Pope Sixtus on Vacation, Part 4

The worrying is over. Time to reflect on this (nearly) relaxing trip to Cabo San Lucas. Traces of irritation remain and will be dealt with later.

The trip to Baja’s tip wasn’t meant to be an experience of Mexico. Pope Sixtus only left his resort thrice, and not for very long periods.

  1. A cab ride to Pueblo Bonita Sunset, on the Pacific side of Cabo. Estimated time at location: 3 hours. Activities: buffet breakfast and a ninety minute Time Share sales pitch. End result: learned that the Pacific Ocean is too rough for swimming; told that there are dozens of golf courses in the immediate area, an area which is virtually desert (rainy season in September and October); lastly, in response to a question about the source of water for the Cabo environs, is told that it comes from desalinization plants (locations undisclosed).
  2. A cab ride to the Cabo marina where the Pope made reservations to eat a highly touted restaurant. Estimated time: 2 hours. Brief encounters with a) a man trying to induce the Pope to take a fishing excursion the next day; b) a young boy trying to get Sixtus (an obvious man of means) to buy a toy car that the boy pushed against His Holiness’s back; and c) the restaurant, despite the urgency of its demand to make reservations, had no more than three tables filled during the duration.
  3. A cab ride ten minutes north of Pueblo Bonita Blanco to another highly touted restaurant, which also featured an urgency to call ahead for reservations and, like the other place, had a distinct surplus of empty tables. Time: 2 hours. Observations: a view of surfers in the Sea of Cortez; outdoor dining, usually shunned by the Pope but this time proved very pleasant save for the harsh rays of the setting sun for forty-five minutes.

Experience with the Mexican people, while done in Spanish in most cases, was relegated to cab drivers, hotel personnel, and restaurant employees. These were never unpleasant moments, which in itself made the Pontiff self-conscious and a shade uncomfortable. Perhaps it was the unnaturalness of constant pleasant interactions that started to have an abnormal but palpable pathological feel. All three types of people dealt with had special if extreme imperatives: do not irritate the customer. One complaint from the Pope or a general complainer, like the Asshole mentioned earlier, meant certain employment death for a man or woman who couldn’t afford to miss a day of work, let alone not have the job anymore.

The Pope’s minor problems and anxieties having been documented, it would not be unnatural for him to lash out at anyone who disturbed his placid mental state. But not to someone’s employer or immediate supervisor. And definitely not to some kid’s parents. Nor would the Pope show disrespect or temper loss at the time of a particular problem.

Thus, using the power invested in his Office, Pope Sixtus IV wants to pronounce judgement and sentencing upon all transgressors. It might seem harsh or an abuse of power to send a man, woman, or child to the auto-da-fe. Sixtus comes from a harsh world. You don’t upset a supreme power (check out Herodotus’ stories about the merciless Persian monarchs, Darius and Xerxes, who nearly make Josef Stalin seem like a piker – and make the Pope seem like a sweetheart).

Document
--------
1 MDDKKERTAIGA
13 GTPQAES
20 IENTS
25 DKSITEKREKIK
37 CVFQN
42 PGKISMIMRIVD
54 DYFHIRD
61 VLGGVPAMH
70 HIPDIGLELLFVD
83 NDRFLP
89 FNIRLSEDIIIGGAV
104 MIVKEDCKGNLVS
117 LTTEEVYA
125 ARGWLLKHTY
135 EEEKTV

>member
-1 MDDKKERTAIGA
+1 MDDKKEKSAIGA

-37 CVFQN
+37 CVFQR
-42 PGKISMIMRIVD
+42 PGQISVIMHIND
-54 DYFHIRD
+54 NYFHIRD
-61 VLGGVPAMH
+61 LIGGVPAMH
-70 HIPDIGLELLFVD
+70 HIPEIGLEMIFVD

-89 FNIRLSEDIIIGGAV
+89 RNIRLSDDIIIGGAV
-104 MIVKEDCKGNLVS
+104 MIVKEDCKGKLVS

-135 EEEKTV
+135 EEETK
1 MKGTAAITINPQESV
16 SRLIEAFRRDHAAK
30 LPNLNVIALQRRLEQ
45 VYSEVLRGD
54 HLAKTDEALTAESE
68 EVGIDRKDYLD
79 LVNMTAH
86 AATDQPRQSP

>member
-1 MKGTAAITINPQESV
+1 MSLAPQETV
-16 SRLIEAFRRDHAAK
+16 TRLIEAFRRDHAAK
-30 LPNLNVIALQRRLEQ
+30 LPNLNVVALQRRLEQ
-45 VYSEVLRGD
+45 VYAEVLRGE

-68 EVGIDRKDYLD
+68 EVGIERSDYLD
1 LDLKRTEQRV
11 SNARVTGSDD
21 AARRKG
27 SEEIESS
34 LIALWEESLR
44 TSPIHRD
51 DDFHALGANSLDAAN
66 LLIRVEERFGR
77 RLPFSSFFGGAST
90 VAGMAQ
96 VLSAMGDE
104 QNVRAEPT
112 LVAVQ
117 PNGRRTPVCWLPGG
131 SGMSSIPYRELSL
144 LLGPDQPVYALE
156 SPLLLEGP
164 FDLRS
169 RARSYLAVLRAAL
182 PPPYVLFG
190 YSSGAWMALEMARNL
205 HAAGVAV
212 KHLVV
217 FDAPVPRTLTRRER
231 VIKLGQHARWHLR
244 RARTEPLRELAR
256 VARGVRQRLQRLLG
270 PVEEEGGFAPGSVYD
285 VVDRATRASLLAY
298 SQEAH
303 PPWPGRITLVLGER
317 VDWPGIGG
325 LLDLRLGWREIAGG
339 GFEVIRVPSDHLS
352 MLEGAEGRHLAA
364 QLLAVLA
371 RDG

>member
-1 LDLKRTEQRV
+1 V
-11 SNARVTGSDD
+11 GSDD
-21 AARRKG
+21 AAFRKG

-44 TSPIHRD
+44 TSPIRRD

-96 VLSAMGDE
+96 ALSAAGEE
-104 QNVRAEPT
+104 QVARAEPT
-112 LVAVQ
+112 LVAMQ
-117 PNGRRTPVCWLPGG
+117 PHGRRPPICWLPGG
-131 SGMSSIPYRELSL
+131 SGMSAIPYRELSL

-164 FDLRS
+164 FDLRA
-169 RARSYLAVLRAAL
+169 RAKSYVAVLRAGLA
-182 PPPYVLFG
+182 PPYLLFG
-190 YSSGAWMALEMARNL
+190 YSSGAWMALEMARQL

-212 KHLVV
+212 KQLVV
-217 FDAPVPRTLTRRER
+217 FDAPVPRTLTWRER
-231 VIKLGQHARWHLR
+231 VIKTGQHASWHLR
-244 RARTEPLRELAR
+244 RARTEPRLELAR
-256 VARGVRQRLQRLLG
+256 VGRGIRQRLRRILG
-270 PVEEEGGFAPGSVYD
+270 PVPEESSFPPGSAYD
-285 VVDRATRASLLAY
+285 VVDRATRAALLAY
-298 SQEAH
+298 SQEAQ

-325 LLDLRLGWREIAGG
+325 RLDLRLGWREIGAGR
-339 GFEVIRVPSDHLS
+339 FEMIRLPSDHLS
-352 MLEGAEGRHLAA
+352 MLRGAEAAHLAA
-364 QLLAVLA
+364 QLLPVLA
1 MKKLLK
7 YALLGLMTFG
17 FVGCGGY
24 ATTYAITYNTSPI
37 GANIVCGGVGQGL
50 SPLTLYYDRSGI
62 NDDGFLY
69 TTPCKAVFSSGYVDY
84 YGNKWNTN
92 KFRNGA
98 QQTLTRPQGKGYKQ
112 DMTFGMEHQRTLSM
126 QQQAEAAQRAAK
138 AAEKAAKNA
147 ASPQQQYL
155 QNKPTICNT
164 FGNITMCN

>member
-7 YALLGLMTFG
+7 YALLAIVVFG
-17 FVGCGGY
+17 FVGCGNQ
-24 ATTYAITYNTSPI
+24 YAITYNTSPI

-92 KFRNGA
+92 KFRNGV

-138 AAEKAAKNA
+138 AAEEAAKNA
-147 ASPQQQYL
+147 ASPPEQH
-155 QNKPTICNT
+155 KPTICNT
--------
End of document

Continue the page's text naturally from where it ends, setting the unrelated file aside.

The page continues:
TO THE FIRES:

The Asshole (whose very looks bothered the Pope and might have gotten the guy bastinadoed!)

The two boys throwing the football (they knew they were playing with fire tossing the ball like that, and had they hit someone else in the head, they would have gotten the same punishment)

The unknown person responsible for not having the wheelchair available at the Dallas-Fort Worth airport

The parents of the child who cried for most of the flight from Dallas to Philadelphia

The cab driver who charged too much when the Pope was driven to the marina restaurant (Sixtus had been told the fare would be twelve pesos, but the driver wanted eighteen; avoiding a confrontation, he paid the eighteen but didn’t give a tip)

The Time Share Salesman (yes, he had a job to do, perhaps an even thankless one considering that the Pope didn’t want to buy anything and had just come for the buffet and a three-hundred dollar discount on his condo bill; but the fellow exhibited visible perturbation and didn’t escort the Pope back to the lobby to get a return cab to the Bonito Blanco)

The Chef who made a Caesar salad out of four leaves of relatively limp romaine lettuce

The architect and/or proprietor of the restaurant above the Sea of Cortez (they kept the interior so ill-lit that His Holiness didn’t see the last step going into the men’s room and took a tumble that could’ve been catastrophic had he not been holding onto the railing)

 

Regarding this last episode, which occurred on the last night, the Pope had visions of ending up in a hospital, not making the flight, and walking with a limp.

And as for his arrival home, what can one say about the Philadelphia airport? He waited for his bag for forty-five minutes and, of course, the person with the wheelchair was late (but at least she showed up), but as there wasn’t a flight to catch or an awaiting vehicle to transport him, the Pope didn’t send those responsible for delaying him to the stake. But, perhaps, next time. . . .